At the core of California’s health care safety net are public hospital systems, delivering nearly half of all inpatient care and millions of outpatient visits to uninsured residents each year. But can these institutions adapt to the changing environment under health reform, given financial pressures from providing uncompensated care, infrastructure deficiencies stemming from inadequate capital, and challenges resulting from a clinically complex patient population?
Since 2004 the California Health Care Foundation, working with the California Health Care Safety Net Institute (SNI), has provided more than $4 million in grants to public hospital systems to support efforts to improve operations. Most of California’s 19 public hospital systems have participated in at least one CHCF-sponsored improvement process over the last decade, and some have participated in many.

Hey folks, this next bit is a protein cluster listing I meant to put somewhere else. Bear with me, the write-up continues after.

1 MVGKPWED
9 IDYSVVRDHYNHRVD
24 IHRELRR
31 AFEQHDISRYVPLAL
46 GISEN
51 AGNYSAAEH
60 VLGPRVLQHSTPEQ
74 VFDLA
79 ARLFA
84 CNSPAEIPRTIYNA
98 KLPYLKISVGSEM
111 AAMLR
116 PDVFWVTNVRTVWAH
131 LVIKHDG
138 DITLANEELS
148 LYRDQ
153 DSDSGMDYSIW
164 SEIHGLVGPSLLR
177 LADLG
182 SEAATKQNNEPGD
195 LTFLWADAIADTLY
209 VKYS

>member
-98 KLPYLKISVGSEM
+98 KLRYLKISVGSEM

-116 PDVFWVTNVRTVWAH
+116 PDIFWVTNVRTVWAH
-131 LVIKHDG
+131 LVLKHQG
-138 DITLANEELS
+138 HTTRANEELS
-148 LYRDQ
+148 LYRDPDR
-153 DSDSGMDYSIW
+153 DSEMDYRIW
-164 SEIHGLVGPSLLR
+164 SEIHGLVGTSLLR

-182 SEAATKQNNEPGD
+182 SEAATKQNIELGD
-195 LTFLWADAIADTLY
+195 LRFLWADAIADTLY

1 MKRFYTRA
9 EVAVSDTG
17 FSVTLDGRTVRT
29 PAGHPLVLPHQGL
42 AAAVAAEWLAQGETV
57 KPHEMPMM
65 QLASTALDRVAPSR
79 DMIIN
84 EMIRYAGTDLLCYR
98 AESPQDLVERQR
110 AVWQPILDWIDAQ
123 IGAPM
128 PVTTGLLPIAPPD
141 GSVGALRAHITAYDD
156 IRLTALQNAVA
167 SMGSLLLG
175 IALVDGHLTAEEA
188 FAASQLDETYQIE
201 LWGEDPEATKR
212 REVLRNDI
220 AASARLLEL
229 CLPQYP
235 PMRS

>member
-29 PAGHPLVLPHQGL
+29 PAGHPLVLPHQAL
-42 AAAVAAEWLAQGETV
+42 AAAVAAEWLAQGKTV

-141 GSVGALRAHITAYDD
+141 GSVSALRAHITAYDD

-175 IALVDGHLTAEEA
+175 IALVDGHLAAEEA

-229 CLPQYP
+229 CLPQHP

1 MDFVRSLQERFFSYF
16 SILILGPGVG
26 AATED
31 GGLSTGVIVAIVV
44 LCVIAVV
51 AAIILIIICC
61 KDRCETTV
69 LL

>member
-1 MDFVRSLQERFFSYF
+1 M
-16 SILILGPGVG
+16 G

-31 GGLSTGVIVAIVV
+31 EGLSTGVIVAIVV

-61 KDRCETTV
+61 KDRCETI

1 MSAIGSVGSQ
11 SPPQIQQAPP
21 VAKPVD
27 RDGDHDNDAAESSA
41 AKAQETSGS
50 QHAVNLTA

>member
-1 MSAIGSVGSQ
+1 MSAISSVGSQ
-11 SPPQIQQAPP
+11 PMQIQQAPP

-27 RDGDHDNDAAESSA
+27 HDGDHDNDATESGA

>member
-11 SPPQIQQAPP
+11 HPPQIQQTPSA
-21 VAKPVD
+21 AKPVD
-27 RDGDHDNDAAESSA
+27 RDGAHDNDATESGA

Individual projects have focused on patient experience, scheduling systems, disease registries, and population management, but hospital and clinic staff report that learning management skills from the improvement process has been as valuable as the outcomes of the interventions themselves. Appreciating the need for further skill development, the foundation has begun funding Lean management training to help public hospitals prepare for the changes ahead. Sophia Chang, director of CHCF’s Better Chronic Disease Care program from September 2003 to May 2013, reflects on lessons learned over 10 years of funding performance improvement in public hospitals. Ruth Brousseau conducted many of the evaluations described in the article.
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